Nov. 7 (Bloomberg) -- SoftBank Corp., the Japanese wireless carrier involved in more than a dozen deals the past year, wants to acquire makers of games, music and videos as it tries to generate more revenue from smartphone users.
SoftBank plans to offer exclusive and prioritized content to differentiate itself from rivals selling Apple Inc.’s iPhone and other high-end handsets, Yoshimitsu Goto, general manager for finance, said in an interview yesterday. NTT Docomo Inc., Japan’s largest mobile carrier, began offering the iPhone in September to keep pace with SoftBank and KDDI Corp.
“Strong content helps to increase subscribers,” said Tomoaki Kawasaki, an analyst at Iwai Cosmo Holdings Inc. in Tokyo. “Smartphones and tablets are replacing specialized game machines so some gamers may use SoftBank mobiles if it has strong content. It’s the same for music and videos.”
SoftBank said last month that sales will reach more than 6 trillion yen ($61 billion) in the year ending in March, and it reiterated an earlier projection for annual operating income of at least 1 trillion yen. That revenue is helping SoftBank underwrite acquisitions.
“We have to consider boosting content offerings,” Goto said in Tokyo yesterday. “Acquisitions are among the most important strategies for us.” The company is not negotiating a deal currently, he said.
SoftBank fell 0.9 percent to close at 7,480 yen in Tokyo trading. The shares have more than doubled this year while the benchmark Topix index has added 38 percent.
The company founded by billionaire Masayoshi Son paid $21.6 billion for Sprint Corp. in July before adding agreements for majority stakes in gamemaker Supercell Oy and U.S. mobile phone distributor Brightstar Corp. in October. SoftBank plans to spend $16 billion during the next two years for faster U.S. services as it tries to catch AT&T Inc. and Verizon Wireless.
SoftBank also plans to keep its stake in Alibaba Group Holding Ltd. if China’s largest e-commerce company proceeds with what may be the biggest initial public offering since Facebook Inc. The Tokyo-based wireless carrier holds about 37 percent of Alibaba and hasn’t told the Chinese company when to hold an IPO or where to hold it, Goto said.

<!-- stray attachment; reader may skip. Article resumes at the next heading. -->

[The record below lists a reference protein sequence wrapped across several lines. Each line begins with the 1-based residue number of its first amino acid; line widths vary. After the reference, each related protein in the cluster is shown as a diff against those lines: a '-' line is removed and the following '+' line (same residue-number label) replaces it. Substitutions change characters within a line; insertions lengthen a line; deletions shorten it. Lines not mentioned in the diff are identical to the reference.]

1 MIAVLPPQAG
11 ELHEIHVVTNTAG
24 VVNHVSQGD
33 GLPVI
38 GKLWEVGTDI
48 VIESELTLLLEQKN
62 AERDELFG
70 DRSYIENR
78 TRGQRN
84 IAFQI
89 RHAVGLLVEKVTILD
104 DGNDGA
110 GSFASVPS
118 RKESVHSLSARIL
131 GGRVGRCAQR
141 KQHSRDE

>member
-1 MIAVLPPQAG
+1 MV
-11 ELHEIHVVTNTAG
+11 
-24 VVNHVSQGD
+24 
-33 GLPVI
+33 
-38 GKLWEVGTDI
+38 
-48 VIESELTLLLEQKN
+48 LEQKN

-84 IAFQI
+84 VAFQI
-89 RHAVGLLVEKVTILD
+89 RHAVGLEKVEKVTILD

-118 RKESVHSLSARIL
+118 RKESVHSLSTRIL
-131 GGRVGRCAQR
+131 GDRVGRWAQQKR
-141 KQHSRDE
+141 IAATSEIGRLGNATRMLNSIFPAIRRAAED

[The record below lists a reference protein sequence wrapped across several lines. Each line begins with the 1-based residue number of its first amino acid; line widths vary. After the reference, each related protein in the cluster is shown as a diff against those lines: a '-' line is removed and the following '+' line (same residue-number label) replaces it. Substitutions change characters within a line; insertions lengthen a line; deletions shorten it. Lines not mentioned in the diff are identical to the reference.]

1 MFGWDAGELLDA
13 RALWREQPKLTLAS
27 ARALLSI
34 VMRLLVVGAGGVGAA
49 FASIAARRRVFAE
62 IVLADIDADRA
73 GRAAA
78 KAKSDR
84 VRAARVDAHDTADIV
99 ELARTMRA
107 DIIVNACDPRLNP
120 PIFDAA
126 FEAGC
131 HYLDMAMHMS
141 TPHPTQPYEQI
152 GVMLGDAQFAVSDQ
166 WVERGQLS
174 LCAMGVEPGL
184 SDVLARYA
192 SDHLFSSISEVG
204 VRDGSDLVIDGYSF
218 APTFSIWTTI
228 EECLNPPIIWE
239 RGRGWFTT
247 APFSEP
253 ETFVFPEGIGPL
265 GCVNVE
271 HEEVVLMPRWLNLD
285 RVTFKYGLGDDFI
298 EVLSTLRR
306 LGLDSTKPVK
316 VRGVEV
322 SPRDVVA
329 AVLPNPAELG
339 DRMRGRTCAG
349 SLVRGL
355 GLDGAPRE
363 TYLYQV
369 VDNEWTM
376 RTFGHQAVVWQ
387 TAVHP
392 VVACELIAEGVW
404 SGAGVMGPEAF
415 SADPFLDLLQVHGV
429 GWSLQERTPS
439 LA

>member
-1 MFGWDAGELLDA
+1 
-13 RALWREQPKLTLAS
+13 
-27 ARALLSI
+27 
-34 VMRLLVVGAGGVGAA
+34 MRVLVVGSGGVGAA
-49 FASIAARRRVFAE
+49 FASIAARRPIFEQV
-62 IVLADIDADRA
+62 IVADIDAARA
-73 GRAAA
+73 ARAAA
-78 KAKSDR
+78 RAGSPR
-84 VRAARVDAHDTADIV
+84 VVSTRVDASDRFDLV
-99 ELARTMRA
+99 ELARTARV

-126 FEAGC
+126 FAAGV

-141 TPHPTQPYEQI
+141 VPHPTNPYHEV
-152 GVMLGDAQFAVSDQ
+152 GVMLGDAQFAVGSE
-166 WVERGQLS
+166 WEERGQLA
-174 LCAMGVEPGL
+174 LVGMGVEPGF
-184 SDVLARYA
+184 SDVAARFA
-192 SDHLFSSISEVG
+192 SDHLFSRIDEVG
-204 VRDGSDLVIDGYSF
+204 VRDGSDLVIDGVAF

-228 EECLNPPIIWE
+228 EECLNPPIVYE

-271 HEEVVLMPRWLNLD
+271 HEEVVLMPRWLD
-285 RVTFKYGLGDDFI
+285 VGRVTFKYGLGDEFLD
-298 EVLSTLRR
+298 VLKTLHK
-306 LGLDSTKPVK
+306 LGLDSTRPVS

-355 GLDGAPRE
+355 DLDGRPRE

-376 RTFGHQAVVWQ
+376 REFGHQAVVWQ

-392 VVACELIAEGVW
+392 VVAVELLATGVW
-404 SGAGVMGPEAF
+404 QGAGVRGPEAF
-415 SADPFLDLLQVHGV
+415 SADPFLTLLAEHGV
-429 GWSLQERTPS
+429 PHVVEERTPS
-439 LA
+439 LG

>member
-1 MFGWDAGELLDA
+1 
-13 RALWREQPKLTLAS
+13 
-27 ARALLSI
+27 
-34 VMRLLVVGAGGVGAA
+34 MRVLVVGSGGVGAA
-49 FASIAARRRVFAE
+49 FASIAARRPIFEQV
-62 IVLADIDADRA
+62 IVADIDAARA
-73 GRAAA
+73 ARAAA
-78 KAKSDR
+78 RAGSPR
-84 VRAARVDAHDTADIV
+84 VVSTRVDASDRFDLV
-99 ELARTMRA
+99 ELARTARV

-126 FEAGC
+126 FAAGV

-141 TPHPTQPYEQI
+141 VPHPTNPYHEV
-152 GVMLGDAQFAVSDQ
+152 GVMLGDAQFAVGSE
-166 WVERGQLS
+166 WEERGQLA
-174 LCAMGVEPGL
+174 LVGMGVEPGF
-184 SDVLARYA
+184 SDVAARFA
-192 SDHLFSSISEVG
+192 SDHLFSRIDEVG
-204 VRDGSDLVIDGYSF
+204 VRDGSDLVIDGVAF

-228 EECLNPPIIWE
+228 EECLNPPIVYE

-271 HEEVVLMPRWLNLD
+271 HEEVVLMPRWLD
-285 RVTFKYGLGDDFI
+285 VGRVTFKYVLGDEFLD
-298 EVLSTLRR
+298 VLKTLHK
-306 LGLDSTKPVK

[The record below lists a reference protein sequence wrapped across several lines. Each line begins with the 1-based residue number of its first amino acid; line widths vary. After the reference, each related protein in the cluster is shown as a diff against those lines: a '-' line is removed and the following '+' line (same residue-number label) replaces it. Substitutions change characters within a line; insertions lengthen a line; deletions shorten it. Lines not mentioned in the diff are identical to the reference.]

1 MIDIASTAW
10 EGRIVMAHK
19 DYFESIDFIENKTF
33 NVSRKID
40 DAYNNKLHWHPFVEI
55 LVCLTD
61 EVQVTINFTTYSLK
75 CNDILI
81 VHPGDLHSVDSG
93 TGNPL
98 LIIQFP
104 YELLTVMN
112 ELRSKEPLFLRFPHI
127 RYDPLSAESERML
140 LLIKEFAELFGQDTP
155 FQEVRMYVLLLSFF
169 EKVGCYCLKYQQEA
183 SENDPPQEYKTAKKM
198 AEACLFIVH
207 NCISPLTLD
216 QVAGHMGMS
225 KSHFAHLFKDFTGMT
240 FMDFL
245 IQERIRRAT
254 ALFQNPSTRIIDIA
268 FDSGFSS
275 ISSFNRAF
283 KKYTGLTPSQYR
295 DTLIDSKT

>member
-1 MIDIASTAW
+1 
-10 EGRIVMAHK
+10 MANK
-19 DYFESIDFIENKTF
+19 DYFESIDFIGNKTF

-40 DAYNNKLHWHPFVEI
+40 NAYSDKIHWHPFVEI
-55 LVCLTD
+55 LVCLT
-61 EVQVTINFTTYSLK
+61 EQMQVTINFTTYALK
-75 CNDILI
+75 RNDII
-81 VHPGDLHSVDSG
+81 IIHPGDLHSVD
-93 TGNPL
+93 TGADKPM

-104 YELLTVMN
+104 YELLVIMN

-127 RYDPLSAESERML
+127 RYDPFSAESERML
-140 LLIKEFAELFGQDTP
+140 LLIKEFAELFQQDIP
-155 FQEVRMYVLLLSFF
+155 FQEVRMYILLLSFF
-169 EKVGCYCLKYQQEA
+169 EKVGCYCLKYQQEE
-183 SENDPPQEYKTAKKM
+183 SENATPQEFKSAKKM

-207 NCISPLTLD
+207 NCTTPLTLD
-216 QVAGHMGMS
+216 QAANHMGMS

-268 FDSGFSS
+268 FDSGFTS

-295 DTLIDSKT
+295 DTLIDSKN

Hangzhou-based Alibaba is worth as much as $190 billion, analysts at Sanford Bernstein said last month. That potentially values SoftBank’s stake at $70 billion.
“Alibaba is among the most important companies in our group, so our plan is to hold the stake for a long period of time,” Goto said. “What’s important for us as a shareholder in Alibaba is that the company continues increasing its enterprise value. An IPO is just a passing point to do that.”
Earlier this year, SoftBank made an $8.5 billion bid for Vivendi SA’s Universal Music Group that was rejected by the French media company, according to people with knowledge of the proposal. The company also purchased local competitor eAccess Ltd. to meet bandwidth demand for smartphones.
SoftBank led a $1.53 billion agreement for a 51 percent stake in Supercell last month that values the maker of “Clash of Clans” at $3 billion. The deal evolved after the Finnish gamemaker began working with GungHo Online Entertainment Inc., led by the SoftBank president’s younger brother, Taizo Son.
SoftBank owns stakes in more than 1,000 Internet businesses, and Masayoshi Son is Japan’s second-richest man with a net worth of $14.1 billion, according to the Bloomberg Billionaires Index.
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